Fashion, music and kangaroos: cultural festival draws crowds

[slideshow_deploy id=’3248′] (Photos by Maxwell Shukuya)

Sacramento’s never really been a town for music festivals. Sure, we have the Jazz Festival in Old Sac every year, but the only real chance for Sacramentans (Sacramentites?) to see name-brand music is to go to Outside Lands, Coachella, or some other distant festival that is a bit too far for a casual day of music.

Either that or wait for the “tour roulette” to work in our favor.

Launch is a music/fashion festival that has been operating annually for about six years, but they’ve never really attracted much of a crowd, mostly because they’ve failed to book enough artists of note. Previously, their only really notable act was Grouplove, famous for their 2011 album Never Trust a Happy Song.

This year, however, Launch managed to snag Imagine Dragons, as well as Cults, Geographer and Washed Out (a.k.a. the guys who made the Portlandia theme song).

Launch began last Thursday with their free block party at the MARRS building (1050 20th St.) which I didn’t attend, though I might as well have since I could hear it from my bedroom until 10 p.m.

They held the fashion portion of the festival on Friday with the “Launch x Fashion” show at the Sheraton Grand (1230 J St.), along with a “Kick-off Party” at the Ace of Spades Club (1417 R St.).

The music portion began Saturday at Cesar Chavez Park downtown between 10th and I Streets. Tickets for the whole weekend were $75, and singles were $55 dollars.

Performers alternated on the Tower and Crest stages, each one doing a 25-45 minute set while the other band set up on whichever stage was not occupied.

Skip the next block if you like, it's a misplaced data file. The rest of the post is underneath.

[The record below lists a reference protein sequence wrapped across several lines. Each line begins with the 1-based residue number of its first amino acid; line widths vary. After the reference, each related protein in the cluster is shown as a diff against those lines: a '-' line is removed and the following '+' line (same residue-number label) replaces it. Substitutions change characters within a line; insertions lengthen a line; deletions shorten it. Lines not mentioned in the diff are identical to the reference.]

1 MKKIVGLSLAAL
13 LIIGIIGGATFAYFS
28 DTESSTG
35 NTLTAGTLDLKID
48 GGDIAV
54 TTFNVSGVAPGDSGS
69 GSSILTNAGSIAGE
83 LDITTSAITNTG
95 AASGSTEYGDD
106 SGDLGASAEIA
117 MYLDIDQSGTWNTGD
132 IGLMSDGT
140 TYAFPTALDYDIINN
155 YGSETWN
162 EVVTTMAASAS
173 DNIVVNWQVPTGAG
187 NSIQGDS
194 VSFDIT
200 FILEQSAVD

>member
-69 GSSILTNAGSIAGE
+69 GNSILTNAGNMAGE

I arrived around 12:30 on Sunday. I had missed the first act and the second; a band named Life in 24 Frames, was playing. They were plenty good, but it wasn’t one of the bands on my checklist for the day, so I decided to walk around.

Launch features Sacramento vendors for both food and clothing, with local food trucks making an appearance along with a few of the area’s boutiques.

They even had some local artists hawking their pieces, sometimes quite aggressively. I’ve learned not to make eye contact with an artist unless you’re interested because the moment she sees you she’ll take you to her booth and spend five minutes telling you the story of how her drawing of a pink cocaine-addicted kangaroo stripper came to be.

I did, however, find the selection of music lackluste., I had to hurry to buy the one and only copy of the new Washed Out album. A music seller who shows up to a festival targeted at hipsters with one vinyl album of each band has some serious thinking to do.

The day proceeded thusly: if the band was on the checklist, we tried to get as close as possible to the stage, and if not we tried to get as far as possible from direct sunlight, for the midday heat was almost unbearable.

My favorite band of the day was Washed Out. That’s right, eat your heart out Imagine Dragons fans. Though I have to say, they do know how to put on a show. I would love to be loyal to Washed Out and say that it was just that they played later and had the aid of moving stage lights, but I really can’t. But Washed Out’s set was boring compared to Imagine Dragons’.

Their lead singer Dan Reynolds jumped up and down across the stage beating on drums and dancing all while singing. The only thing that marred their performance was their short set list due to technical difficulties and a hard 10 p.m. curfew.

A close second was Cults. Full disclosure here: the opinion is influenced by my total crush on lead singer Madeline Follin.

Overall it was a great day for music with friends and highly recommendable for anyone who wants to attend next year. I have no idea which artists will be playing, but Imagine Dragons has already professed a desire to come back to Sac.

My only regret about the day is not trying to swing press passes for Max (the man whose pictures you see gracing this page) and me, although we might have gotten stares in the press area for being the only ones armed solely with a point-and-shoot.

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